A trial project called “HAL Project MT09068- Comparison of biodegradable mulch products to polyethylene in irrigated vegetable, tomato and melon crops”, has been recently carried out in Queensland, led by the Bowen Research Facility of the Queensland Department of Agriculture, Fisheries and Forestry.
The project has been funded by Horticulture Australia, using voluntary contributions from the Bowen-Gumlu Growers Association, Novamont and the Queensland Government with matched funding from the Australian Government.
Main purpose of the project was to find alternative to traditional plastic film for mulching, since this product is widely used by local farmer due to its benefit on cultivation practice, but its disposal after usage is considered a problem by growers and a major environmental issue by the industry. In an effort to solve the agricultural plastic waste dilemma, Bowen and Gumlu vegetable, tomato and melon growers have been trialling biodegradable mulch film products that today are fully produced in Australia, using an Italian raw material called Mater-Bi, which complies with Australian Standard AS 4736 “Biodegradable plastics suitable for composting and other microbial treatment”, and is certificated by AIB Vincotte “Ok Biodegradable in soil
In the HAL Project final report is explained:
“The Mater-Bi mulch film was evaluated against traditional plastic products with admirable results. Yields of honeydew melon, rock melon, capsicum, tomato, eggplant and chilli transplanted into Mater-Bi were comparable with those grown in polyethylene films and provided good weed suppression for the life of the crop.”
Analysed parameters were:
- Rate of mulch degradation below ground
- Longevity of mulch cover and integrity above ground
- Retention of desirable characteristics such as flexibility, elasticity and strength
- Adequate suppression of weed growth
- Maintenance of yields comparable to polyethylene mulch film production
The trial clearly shows that: Mater-Bi biodegradable mulch film performed well over the season, with no majordifferences compared to polyethylene.Brittleness and biodegradation declined over time as expected, while small losses of bed cover in the Mater-Bi treatments did not affect yields or weed growth significantly. Mater-Bi has a higher content of renewable resources than its predecessor and no visible traces remained in the field six months after being disced into soil. Being manufactured in Australia, the new generation Mater-Bi is an ideal alternative for polyethylene replacement, keeping costs low.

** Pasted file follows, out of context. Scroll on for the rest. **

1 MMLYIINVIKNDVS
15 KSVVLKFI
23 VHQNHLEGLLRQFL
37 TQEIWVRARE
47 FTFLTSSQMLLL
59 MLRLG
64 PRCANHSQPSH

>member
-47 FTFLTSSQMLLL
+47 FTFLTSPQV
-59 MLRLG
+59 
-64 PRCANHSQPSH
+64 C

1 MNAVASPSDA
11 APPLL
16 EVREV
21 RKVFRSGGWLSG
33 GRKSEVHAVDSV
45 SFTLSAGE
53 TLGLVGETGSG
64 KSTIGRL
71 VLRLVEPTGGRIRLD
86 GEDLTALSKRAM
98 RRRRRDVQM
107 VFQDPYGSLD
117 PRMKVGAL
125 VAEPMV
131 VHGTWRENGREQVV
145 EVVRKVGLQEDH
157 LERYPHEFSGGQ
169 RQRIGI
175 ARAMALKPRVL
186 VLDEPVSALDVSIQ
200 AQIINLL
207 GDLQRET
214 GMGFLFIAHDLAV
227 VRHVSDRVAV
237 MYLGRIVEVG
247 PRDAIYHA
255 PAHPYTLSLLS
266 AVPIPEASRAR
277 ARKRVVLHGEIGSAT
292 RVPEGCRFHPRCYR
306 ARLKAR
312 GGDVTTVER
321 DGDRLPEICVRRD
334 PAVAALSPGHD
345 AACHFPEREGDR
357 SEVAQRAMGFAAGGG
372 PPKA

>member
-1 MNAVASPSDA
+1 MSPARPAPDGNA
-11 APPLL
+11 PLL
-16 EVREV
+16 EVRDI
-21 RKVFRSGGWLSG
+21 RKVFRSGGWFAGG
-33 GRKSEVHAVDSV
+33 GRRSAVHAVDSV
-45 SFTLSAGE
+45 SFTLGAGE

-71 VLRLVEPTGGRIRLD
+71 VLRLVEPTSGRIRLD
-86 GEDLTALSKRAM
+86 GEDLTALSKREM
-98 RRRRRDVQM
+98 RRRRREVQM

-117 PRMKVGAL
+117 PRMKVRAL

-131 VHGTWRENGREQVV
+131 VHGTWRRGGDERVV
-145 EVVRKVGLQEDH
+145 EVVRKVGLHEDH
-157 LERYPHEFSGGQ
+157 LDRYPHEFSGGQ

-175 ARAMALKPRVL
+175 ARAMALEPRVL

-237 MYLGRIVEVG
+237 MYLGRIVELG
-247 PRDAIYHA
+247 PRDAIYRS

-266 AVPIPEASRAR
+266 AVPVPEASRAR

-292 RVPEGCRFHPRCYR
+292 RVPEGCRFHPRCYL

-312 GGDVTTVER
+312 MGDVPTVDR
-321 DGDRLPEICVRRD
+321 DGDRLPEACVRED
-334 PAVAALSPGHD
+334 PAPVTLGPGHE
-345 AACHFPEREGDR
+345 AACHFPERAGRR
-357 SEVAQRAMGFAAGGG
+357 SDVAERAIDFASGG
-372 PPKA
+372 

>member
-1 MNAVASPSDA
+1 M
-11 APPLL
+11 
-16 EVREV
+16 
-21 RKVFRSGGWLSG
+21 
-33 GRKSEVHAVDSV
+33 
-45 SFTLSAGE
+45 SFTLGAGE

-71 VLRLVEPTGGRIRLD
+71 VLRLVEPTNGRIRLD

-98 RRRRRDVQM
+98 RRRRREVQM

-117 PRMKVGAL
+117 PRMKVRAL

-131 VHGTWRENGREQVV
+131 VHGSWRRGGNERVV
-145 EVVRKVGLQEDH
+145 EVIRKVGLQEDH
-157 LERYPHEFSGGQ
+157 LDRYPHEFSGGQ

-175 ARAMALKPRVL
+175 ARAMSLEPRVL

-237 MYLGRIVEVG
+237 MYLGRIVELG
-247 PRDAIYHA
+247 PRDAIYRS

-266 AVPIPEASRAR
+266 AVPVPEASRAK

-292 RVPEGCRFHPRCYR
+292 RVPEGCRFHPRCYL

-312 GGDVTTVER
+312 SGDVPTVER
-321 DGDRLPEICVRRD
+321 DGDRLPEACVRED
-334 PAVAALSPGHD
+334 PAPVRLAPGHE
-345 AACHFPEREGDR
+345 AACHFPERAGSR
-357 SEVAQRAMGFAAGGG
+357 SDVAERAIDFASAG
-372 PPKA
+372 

The biodegradable mulch film evaluation work is in the last six months of the project. The aim of the project is to accelerate the development of practical solutions to the plastic waste problem evaluating alternative mulch films against the standard. This has risultated in the identification, development and evaluation of mulch films which biodegrade or degrades into non-toxic substances.
These films must maintain yields, provide superior bed cover and weed suppression. This will reduce labour and machinery costs associated with lifting and collection of small pieces of traditional plastic. It will also reduce costs of transport to and disposal limited capacity landfill.
Results so far:
A number of products were evaluated againts traditional black and black on white polyethylene mulch films. In 2009, biodegradable mulch film Mater-Bi, marketed by Australian Bio-Plasticsprovided adequate bed coverage and weed suppression for the life of crops, comparable to polyethylene, in tomato, capsicum, cucumber, honey dew melon, Lebanese eggplant and chilli.
Evaluations have reported no significant yield differences in biodegradable products compared to traditional plastic. All treatments provide adequate bed coverage throughout the life of the crop.
To download the whole project report, click here.
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